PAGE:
Profiles, Waste Management In Action

Clearing the air

Toxfree is the only company in Australia operating internationally recognised technology to safely handle next generation e-waste containing mercury, the company says. The waste service provider explains the key to its success. 

As one of Australia’s leading waste service providers, Toxfree continues to invest in state-of-the-art technologies to recycle waste in an environmentally responsible and safe manner.

One growing area of waste the company is active in is e-waste. Toxfree says it is the only company operating in Australia internationally recognised to safely handle next generation e-waste containing mercury, including LCD TVs, monitors, laptops, phones and other LCD display technologies.

But it’s just one of many services covered by the organisation, as it continues to provide services ranging from general waste and recycling, technical and environmental services, solid waste management, healthcare waste solutions, plastic and gas industrial front lift bins, chemical spill management and more.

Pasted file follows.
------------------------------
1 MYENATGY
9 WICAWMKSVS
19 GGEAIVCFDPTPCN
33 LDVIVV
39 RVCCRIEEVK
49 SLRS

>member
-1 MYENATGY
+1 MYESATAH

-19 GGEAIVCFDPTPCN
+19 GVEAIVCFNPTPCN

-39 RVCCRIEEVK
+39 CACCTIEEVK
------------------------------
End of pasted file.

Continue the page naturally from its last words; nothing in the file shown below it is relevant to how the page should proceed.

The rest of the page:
According to 2013 data by the Australian Bureau of Statistics, Australians are among the highest users of technology, and e-waste is one of the fastest growing types of waste.

Toxfree says all e-waste is destroyed in Australia by the company as it ensures no whole items are taken offshore for recycling.

“We pride ourselves on destroying all physical data. Old generation e-waste such as CRT Monitors, as well as large items are recycled through our semi-automated recycling system, which incorporates a combination of crushing, density separation and x-sorting technologies to separate the e-waste into its major recycling components,” Toxfree says.

“Next generation e-waste is increasingly becoming a challenge of the modern age. These items contain mercury and when traditional recycling practices such as manual dismantling are applied it can lead to dangerous exposures of mercury to employees and the environment due to the fragile nature of components.”

To read more, see page 46 of Issue 12.


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